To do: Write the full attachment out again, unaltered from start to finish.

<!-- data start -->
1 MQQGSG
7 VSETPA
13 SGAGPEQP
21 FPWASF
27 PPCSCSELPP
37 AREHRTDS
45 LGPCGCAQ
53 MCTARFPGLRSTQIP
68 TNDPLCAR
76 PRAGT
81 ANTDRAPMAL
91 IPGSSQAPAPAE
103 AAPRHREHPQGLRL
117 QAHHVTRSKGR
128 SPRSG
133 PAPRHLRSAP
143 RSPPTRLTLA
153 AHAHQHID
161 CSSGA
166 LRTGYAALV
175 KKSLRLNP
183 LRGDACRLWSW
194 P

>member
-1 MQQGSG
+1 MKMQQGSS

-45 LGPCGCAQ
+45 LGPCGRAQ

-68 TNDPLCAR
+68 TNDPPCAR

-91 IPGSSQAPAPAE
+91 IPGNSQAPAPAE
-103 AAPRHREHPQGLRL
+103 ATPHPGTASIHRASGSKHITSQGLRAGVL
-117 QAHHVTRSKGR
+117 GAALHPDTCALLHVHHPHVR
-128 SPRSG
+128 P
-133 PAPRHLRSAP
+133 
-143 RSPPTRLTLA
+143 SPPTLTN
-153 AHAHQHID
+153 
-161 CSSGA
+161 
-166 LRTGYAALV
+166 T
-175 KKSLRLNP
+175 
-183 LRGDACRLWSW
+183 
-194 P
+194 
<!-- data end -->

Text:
1 MQQGSG
7 VSETPA
13 SGAGPEQP
21 FPWASF
27 PPCSCSELPP
37 AREHRTDS
45 LGPCGCAQ
53 MCTARFPGLRSTQIP
68 TNDPLCAR
76 PRAGT
81 ANTDRAPMAL
91 IPGSSQAPAPAE
103 AAPRHREHPQGLRL
117 QAHHVTRSKGR
128 SPRSG
133 PAPRHLRSAP
143 RSPPTRLTLA
153 AHAHQHID
161 CSSGA
166 LRTGYAALV
175 KKSLRLNP
183 LRGDACRLWSW
194 P

>member
-1 MQQGSG
+1 MKMQQGSS

-45 LGPCGCAQ
+45 LGPCGRAQ

-68 TNDPLCAR
+68 TNDPPCAR

-91 IPGSSQAPAPAE
+91 IPGNSQAPAPAE
-103 AAPRHREHPQGLRL
+103 ATPHPGTASIHRASGSKHITSQGLRAGVL
-117 QAHHVTRSKGR
+117 GAALHPDTCALLHVHHPHVR
-128 SPRSG
+128 P
-133 PAPRHLRSAP
+133 
-143 RSPPTRLTLA
+143 SPPTLTN
-153 AHAHQHID
+153 
-161 CSSGA
+161 
-166 LRTGYAALV
+166 T
-175 KKSLRLNP
+175 
-183 LRGDACRLWSW
+183 
-194 P
+194 